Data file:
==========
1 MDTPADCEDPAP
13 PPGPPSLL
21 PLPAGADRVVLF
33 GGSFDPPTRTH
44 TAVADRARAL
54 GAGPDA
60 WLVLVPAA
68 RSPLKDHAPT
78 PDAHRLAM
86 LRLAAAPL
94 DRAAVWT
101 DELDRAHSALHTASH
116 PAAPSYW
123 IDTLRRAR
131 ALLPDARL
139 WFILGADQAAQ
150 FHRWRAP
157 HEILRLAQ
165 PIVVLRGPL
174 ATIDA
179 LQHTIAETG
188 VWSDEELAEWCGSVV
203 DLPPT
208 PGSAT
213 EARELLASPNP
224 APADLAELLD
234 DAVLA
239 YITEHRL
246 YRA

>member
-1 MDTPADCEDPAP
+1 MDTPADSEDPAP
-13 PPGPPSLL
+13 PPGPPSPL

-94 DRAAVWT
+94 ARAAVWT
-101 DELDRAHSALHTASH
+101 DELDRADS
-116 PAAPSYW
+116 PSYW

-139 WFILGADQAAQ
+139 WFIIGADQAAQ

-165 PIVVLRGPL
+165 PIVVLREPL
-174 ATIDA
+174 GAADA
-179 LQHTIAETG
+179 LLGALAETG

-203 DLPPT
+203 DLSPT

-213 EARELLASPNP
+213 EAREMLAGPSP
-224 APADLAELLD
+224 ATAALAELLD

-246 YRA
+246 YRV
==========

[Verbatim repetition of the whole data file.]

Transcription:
1 MDTPADCEDPAP
13 PPGPPSLL
21 PLPAGADRVVLF
33 GGSFDPPTRTH
44 TAVADRARAL
54 GAGPDA
60 WLVLVPAA
68 RSPLKDHAPT
78 PDAHRLAM
86 LRLAAAPL
94 DRAAVWT
101 DELDRAHSALHTASH
116 PAAPSYW
123 IDTLRRAR
131 ALLPDARL
139 WFILGADQAAQ
150 FHRWRAP
157 HEILRLAQ
165 PIVVLRGPL
174 ATIDA
179 LQHTIAETG
188 VWSDEELAEWCGSVV
203 DLPPT
208 PGSAT
213 EARELLASPNP
224 APADLAELLD
234 DAVLA
239 YITEHRL
246 YRA

>member
-1 MDTPADCEDPAP
+1 MDTPADSEDPAP
-13 PPGPPSLL
+13 PPGPPSPL

-94 DRAAVWT
+94 ARAAVWT
-101 DELDRAHSALHTASH
+101 DELDRADS
-116 PAAPSYW
+116 PSYW

-139 WFILGADQAAQ
+139 WFIIGADQAAQ

-165 PIVVLRGPL
+165 PIVVLREPL
-174 ATIDA
+174 GAADA
-179 LQHTIAETG
+179 LLGALAETG

-203 DLPPT
+203 DLSPT

-213 EARELLASPNP
+213 EAREMLAGPSP
-224 APADLAELLD
+224 ATAALAELLD

-246 YRA
+246 YRV